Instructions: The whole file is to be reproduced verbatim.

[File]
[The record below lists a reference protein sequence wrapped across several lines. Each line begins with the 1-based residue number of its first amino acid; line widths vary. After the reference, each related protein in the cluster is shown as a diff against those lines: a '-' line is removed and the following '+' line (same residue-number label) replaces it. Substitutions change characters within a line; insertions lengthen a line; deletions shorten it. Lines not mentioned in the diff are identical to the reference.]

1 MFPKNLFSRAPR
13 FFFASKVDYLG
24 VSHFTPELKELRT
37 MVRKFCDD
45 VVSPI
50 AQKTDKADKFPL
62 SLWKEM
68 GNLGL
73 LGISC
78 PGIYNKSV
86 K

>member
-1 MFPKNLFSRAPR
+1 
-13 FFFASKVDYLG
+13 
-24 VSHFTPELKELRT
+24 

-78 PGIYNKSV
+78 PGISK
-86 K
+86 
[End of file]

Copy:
[The record below lists a reference protein sequence wrapped across several lines. Each line begins with the 1-based residue number of its first amino acid; line widths vary. After the reference, each related protein in the cluster is shown as a diff against those lines: a '-' line is removed and the following '+' line (same residue-number label) replaces it. Substitutions change characters within a line; insertions lengthen a line; deletions shorten it. Lines not mentioned in the diff are identical to the reference.]

1 MFPKNLFSRAPR
13 FFFASKVDYLG
24 VSHFTPELKELRT
37 MVRKFCDD
45 VVSPI
50 AQKTDKADKFPL
62 SLWKEM
68 GNLGL
73 LGISC
78 PGIYNKSV
86 K

>member
-1 MFPKNLFSRAPR
+1 
-13 FFFASKVDYLG
+13 
-24 VSHFTPELKELRT
+24 

-78 PGIYNKSV
+78 PGISK
-86 K
+86 